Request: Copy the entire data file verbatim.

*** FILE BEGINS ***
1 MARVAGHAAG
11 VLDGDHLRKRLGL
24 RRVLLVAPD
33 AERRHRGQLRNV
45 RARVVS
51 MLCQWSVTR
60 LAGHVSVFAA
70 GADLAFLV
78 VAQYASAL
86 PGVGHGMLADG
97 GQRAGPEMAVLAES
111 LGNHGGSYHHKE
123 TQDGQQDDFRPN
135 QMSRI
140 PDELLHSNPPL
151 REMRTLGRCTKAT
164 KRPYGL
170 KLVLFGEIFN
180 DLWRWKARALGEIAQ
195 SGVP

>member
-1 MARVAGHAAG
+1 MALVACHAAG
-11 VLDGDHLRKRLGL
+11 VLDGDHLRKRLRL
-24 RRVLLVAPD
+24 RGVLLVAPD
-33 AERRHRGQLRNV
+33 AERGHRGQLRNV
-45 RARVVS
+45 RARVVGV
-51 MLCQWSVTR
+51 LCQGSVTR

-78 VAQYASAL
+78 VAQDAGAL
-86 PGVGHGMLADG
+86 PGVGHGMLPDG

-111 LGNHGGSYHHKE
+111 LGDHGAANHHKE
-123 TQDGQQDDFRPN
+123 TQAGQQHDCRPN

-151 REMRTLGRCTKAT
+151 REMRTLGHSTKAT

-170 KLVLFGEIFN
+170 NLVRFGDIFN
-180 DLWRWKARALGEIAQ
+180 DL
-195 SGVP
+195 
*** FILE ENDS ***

1 MARVAGHAAG
11 VLDGDHLRKRLGL
24 RRVLLVAPD
33 AERRHRGQLRNV
45 RARVVS
51 MLCQWSVTR
60 LAGHVSVFAA
70 GADLAFLV
78 VAQYASAL
86 PGVGHGMLADG
97 GQRAGPEMAVLAES
111 LGNHGGSYHHKE
123 TQDGQQDDFRPN
135 QMSRI
140 PDELLHSNPPL
151 REMRTLGRCTKAT
164 KRPYGL
170 KLVLFGEIFN
180 DLWRWKARALGEIAQ
195 SGVP

>member
-1 MARVAGHAAG
+1 MALVACHAAG
-11 VLDGDHLRKRLGL
+11 VLDGDHLRKRLRL
-24 RRVLLVAPD
+24 RGVLLVAPD
-33 AERRHRGQLRNV
+33 AERGHRGQLRNV
-45 RARVVS
+45 RARVVGV
-51 MLCQWSVTR
+51 LCQGSVTR

-78 VAQYASAL
+78 VAQDAGAL
-86 PGVGHGMLADG
+86 PGVGHGMLPDG

-111 LGNHGGSYHHKE
+111 LGDHGAANHHKE
-123 TQDGQQDDFRPN
+123 TQAGQQHDCRPN

-151 REMRTLGRCTKAT
+151 REMRTLGHSTKAT

-170 KLVLFGEIFN
+170 NLVRFGDIFN
-180 DLWRWKARALGEIAQ
+180 DL
-195 SGVP
+195 